If therefore ye have not been faithful in the unrighteous mammon, who will commit to your trust the true riches? (Lk. 16:11 KJV).
What is mammon, as referred to in the scripture above? According to the Baker Encyclopedia of the Bible, mammon is a “word borrowed from the Aramaic language in the time of Jesus and the early church” that “refers to wealth or property”. Please note that the word mammon in itself does not necessarily carry an evil connotation. Wealth and property are not evil in themselves.
It is easy to miss Jesus’ important lesson about mammon. He asked “If therefore ye have not been faithful in the unrighteous mammon, who will commit to your trust the true riches?”. First, He distinguished natural riches from true, spiritual riches. Secondly, He explicitly stated that our faithfulness with spiritual things can be predicted through our faithfulness with money. We will clearly see our true spiritual faithfulness, only after we’ve honestly looked at how faithfully we handle our finances, according to God’s instructions.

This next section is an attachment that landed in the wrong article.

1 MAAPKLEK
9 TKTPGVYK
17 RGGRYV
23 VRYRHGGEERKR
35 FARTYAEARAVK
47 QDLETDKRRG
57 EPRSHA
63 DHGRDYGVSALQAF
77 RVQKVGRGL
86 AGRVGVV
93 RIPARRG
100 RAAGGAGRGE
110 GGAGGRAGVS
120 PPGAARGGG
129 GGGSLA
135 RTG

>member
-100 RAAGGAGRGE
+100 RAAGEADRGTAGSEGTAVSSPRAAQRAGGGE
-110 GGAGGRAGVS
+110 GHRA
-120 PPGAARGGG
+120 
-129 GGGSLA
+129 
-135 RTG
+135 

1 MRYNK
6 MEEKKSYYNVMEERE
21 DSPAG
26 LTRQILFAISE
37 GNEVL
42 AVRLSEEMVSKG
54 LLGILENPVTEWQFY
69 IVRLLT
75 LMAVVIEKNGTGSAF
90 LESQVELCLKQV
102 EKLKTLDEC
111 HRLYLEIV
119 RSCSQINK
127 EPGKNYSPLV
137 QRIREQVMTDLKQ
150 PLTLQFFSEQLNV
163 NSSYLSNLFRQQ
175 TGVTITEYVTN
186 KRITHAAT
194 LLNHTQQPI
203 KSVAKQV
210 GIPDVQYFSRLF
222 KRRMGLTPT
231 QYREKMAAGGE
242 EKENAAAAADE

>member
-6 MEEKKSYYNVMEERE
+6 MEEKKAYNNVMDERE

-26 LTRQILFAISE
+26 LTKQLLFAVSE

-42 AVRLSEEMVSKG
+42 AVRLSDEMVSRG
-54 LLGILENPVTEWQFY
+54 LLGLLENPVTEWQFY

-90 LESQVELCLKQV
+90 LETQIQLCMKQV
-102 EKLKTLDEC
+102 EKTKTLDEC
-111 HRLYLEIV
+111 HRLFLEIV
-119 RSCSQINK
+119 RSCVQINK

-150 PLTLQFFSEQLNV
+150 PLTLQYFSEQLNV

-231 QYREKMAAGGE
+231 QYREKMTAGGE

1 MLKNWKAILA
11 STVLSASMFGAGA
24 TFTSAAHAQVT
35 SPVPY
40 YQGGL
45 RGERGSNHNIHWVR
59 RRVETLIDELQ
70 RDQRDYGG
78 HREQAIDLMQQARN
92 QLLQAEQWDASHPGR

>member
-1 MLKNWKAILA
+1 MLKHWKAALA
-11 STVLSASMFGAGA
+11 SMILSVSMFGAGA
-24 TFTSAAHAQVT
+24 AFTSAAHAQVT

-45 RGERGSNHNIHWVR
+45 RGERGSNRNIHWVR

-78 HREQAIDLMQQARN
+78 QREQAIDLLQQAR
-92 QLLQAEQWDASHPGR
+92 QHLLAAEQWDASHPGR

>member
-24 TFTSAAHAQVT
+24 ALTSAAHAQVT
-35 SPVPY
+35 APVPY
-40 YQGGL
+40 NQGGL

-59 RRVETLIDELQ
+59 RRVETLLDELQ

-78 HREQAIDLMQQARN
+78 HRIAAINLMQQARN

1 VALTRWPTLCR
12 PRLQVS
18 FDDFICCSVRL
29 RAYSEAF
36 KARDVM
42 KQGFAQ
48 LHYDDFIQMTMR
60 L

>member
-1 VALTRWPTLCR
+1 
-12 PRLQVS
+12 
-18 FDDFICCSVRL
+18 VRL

Our money speaks. It is our responsibility to listen. Money is precious to all of us, but we must love God with our money, and use it to meet the needs of our brothers and sisters. If you can’t use your money to advance His Kingdom, as He commanded, then you may have a hard time convincing the heavenly council that you truly love God!
Why do we give money so much respect? (Clue: think of what your life would be if all your money was suddenly taken away).
APPLY THE WORD
I encourage you to spend a few moments thinking about your money habits, (giving, spending, saving) and see what your habits reveal about your spiritual life.
Ask the Spirit to help you grow in faithfulness and integrity, both with mammon, and in spiritual things.
Elwell, W. A., & Beitzel, B. J. (1988). Mammon. In Baker encyclopedia of the Bible (Vol. 2, p. 1384). Grand Rapids, MI: Baker Book House.
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